Review: Jurassic World

Classic Jurassic

The ever ill-fated park welcomes us back with open arms. Death, danger and of course, dinosaurs mark 'Jurassic World' as an unmissable fourth instalment this summer.

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With it being over ten years since the last instalment in the franchise was released in cinemas, Jurassic World represents a new era for dino-junkies everywhere. With the park now fully operational and open to the wider population, exploring Isla Nublar has never been more exciting – Colin Trevorrow has crafted a film simultaneously futuristic and nostalgic, and it is a pleasure to watch. Whilst some parts may feel a little slow or borrowed from the previous films, Jurassic World stays true to its roots, providing a thrill ride of theme park amusement, state of the art sci-fi inventions, and a whole load of prehistoric beasties.

Introducing us to the family dynamic of Gray (Ty Simpkins) and Zach (Nick Robinson), the film begins by following these two brothers on their adventure from their home to the island. Concerned mother (Judy Greer) has arranged for her sons to be escorted around the park by one of its leading officials, conveniently their aunt Claire (Bryce Dallas Howard), allowing for a while host of VIP treatment and up close experiences. Valuing her work over her family ethos, Claire leaves the children with easily distracted Zara (Katie McGrath) – and so the two children are set free upon the park to do as they please. Inside the lab however, genetic engineering of dinosaur DNA is underway – with a new species, the Indominus Rex, being made available for sponsorship from corporate entities. With a whole host of mixed animal genes spliced into the creature, the newly designed rex is as unpredictable as it is huge – opening up the premise for Jurassic World‘s inevitable calamitous dinosaur escape, and ensuing site-wide destruction. Throw in hunky and laid-back raptor wrangler Owen (Chris Pratt) to save the day, and the plot thickens to an interesting degree.

With its hearty combination of romance, suspense and all-out action, Jurassic World is a triumph to its name in almost all aspects, providing a host of excellent acting performances, twists and turns – and some truly disturbing (yet awesome) character deaths. Yet, as simultaneously great and terrifying as these may prove, it’s still Chris Pratt and the raptors that steal the show – as the trainer, guardian and ‘alpha’ to their group, the connection between them is palpable, paving the way for some nerve-wracking scenes of interaction between human and dinosaurs alike. The relationship with Pratt and the dinosaurs is one that arguably is more emotional than that of Howard and him; CGI magic is a wonderful thing, is it not?  This doesn’t mean that the Pratt/Howard relationship isn’t a fulfilling one however, as his performance is one of cleverly timed humour as well as touching sentiment, complementing Howard’s clinical and acute approach to the role – both coming together to create a magnetic leading duo.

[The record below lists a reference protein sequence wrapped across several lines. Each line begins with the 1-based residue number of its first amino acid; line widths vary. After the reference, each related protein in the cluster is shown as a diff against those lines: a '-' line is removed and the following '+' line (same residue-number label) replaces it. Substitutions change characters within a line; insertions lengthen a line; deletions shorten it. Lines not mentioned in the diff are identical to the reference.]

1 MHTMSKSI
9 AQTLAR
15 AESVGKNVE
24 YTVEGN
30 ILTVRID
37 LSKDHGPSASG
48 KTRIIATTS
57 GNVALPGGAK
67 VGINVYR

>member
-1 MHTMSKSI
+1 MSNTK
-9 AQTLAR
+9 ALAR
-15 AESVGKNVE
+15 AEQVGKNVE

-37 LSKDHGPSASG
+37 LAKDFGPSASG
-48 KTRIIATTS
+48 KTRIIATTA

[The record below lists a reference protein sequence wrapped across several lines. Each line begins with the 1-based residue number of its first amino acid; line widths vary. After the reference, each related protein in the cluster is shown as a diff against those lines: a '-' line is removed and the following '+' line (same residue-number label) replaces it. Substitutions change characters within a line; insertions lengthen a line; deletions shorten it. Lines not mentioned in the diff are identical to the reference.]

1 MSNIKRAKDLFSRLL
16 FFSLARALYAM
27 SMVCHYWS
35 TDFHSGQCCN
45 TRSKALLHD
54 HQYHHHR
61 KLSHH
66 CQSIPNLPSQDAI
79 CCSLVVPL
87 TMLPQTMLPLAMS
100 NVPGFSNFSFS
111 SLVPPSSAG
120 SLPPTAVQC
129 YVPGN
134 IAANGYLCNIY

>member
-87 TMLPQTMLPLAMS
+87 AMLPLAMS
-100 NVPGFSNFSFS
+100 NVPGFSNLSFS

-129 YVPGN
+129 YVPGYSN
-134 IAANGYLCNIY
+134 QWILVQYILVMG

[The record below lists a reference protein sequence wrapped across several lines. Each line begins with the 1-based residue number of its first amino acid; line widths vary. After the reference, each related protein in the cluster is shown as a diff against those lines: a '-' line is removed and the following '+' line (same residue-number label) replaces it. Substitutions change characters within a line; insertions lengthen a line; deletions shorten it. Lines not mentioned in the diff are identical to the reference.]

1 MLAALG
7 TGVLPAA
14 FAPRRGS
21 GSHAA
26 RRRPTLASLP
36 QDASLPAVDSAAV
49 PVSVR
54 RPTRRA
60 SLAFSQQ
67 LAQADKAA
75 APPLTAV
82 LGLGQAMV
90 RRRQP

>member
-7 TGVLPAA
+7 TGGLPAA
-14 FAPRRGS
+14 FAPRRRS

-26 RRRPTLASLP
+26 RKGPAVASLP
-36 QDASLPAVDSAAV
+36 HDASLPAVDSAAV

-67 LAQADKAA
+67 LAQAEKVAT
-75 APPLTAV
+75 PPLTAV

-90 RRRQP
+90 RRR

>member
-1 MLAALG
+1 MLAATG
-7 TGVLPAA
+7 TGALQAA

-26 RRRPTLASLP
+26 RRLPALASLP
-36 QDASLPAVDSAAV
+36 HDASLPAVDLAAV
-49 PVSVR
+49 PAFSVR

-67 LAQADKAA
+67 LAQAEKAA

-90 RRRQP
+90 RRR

Filmically, there are some moments that feel slow, borrowed or underdeveloped – which is bound to happen in the fourth part of a film saga that is building on its predecessors. Thankfully however, these are fairly few and far between. What Jurassic World does better than its rivals in the science-fiction/thriller genre is to not take itself too seriously: it knows that its main audience is young people and those that grew up with the originals, paying particular attention to rewarding those that have seen the previous trilogy. There’s certainly enough references for die hard fans to be impressed by, though in saying this, Jurassic World definitely still delivers for all members of the audience, whether they’re completely fresh to the franchise or veteran park goers.

A summer blockbuster packed with entertainment: both heartwarming and heartbreaking, suspense driven and full of laughs – Trevorrow’s film is a lighthearted adventure that anyone can enjoy, catch it in cinemas whilst you can for the full experience.

Jurassic World (2015), directed by Colin Trevorrow, is distributed in the UK by Universal Pictures, Certificate 12A. 


About Author

Deputy Editor of the Edge and FilmSoc President 2016-17. BA Film and English graduate, but not ready to accept it yet. Has an affinity for spooky stories, cats, and anything deep fried.

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